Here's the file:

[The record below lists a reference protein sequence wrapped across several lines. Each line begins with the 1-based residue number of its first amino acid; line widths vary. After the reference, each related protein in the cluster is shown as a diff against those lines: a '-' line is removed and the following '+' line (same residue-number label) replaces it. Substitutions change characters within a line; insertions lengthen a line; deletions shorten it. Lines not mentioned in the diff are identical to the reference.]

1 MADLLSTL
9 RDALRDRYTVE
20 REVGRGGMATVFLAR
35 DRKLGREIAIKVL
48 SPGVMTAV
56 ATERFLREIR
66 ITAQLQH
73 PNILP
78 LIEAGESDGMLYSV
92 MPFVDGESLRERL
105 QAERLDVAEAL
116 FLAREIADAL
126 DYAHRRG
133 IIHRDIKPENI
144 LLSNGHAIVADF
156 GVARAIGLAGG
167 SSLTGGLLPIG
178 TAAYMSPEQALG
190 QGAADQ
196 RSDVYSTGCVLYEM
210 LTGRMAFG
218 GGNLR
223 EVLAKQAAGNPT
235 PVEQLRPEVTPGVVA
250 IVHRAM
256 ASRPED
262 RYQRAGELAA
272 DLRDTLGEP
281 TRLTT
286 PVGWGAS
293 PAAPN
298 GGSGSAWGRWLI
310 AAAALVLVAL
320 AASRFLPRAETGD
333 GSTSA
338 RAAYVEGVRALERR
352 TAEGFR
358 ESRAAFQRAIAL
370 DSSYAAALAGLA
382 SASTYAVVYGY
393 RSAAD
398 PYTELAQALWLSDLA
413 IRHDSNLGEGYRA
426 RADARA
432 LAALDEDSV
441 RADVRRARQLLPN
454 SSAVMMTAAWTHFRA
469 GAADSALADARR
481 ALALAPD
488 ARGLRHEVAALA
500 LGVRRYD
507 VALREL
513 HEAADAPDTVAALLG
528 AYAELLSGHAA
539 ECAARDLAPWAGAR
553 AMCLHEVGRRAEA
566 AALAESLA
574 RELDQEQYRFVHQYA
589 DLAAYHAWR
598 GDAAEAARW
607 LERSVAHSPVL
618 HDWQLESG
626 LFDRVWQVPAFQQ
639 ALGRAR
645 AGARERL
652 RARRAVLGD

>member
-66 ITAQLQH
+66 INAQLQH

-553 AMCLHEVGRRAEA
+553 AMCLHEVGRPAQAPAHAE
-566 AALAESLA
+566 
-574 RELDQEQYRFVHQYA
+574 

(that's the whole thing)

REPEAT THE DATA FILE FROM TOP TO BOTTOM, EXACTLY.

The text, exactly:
[The record below lists a reference protein sequence wrapped across several lines. Each line begins with the 1-based residue number of its first amino acid; line widths vary. After the reference, each related protein in the cluster is shown as a diff against those lines: a '-' line is removed and the following '+' line (same residue-number label) replaces it. Substitutions change characters within a line; insertions lengthen a line; deletions shorten it. Lines not mentioned in the diff are identical to the reference.]

1 MADLLSTL
9 RDALRDRYTVE
20 REVGRGGMATVFLAR
35 DRKLGREIAIKVL
48 SPGVMTAV
56 ATERFLREIR
66 ITAQLQH
73 PNILP
78 LIEAGESDGMLYSV
92 MPFVDGESLRERL
105 QAERLDVAEAL
116 FLAREIADAL
126 DYAHRRG
133 IIHRDIKPENI
144 LLSNGHAIVADF
156 GVARAIGLAGG
167 SSLTGGLLPIG
178 TAAYMSPEQALG
190 QGAADQ
196 RSDVYSTGCVLYEM
210 LTGRMAFG
218 GGNLR
223 EVLAKQAAGNPT
235 PVEQLRPEVTPGVVA
250 IVHRAM
256 ASRPED
262 RYQRAGELAA
272 DLRDTLGEP
281 TRLTT
286 PVGWGAS
293 PAAPN
298 GGSGSAWGRWLI
310 AAAALVLVAL
320 AASRFLPRAETGD
333 GSTSA
338 RAAYVEGVRALERR
352 TAEGFR
358 ESRAAFQRAIAL
370 DSSYAAALAGLA
382 SASTYAVVYGY
393 RSAAD
398 PYTELAQALWLSDLA
413 IRHDSNLGEGYRA
426 RADARA
432 LAALDEDSV
441 RADVRRARQLLPN
454 SSAVMMTAAWTHFRA
469 GAADSALADARR
481 ALALAPD
488 ARGLRHEVAALA
500 LGVRRYD
507 VALREL
513 HEAADAPDTVAALLG
528 AYAELLSGHAA
539 ECAARDLAPWAGAR
553 AMCLHEVGRRAEA
566 AALAESLA
574 RELDQEQYRFVHQYA
589 DLAAYHAWR
598 GDAAEAARW
607 LERSVAHSPVL
618 HDWQLESG
626 LFDRVWQVPAFQQ
639 ALGRAR
645 AGARERL
652 RARRAVLGD

>member
-66 ITAQLQH
+66 INAQLQH

-553 AMCLHEVGRRAEA
+553 AMCLHEVGRPAQAPAHAE
-566 AALAESLA
+566 
-574 RELDQEQYRFVHQYA
+574 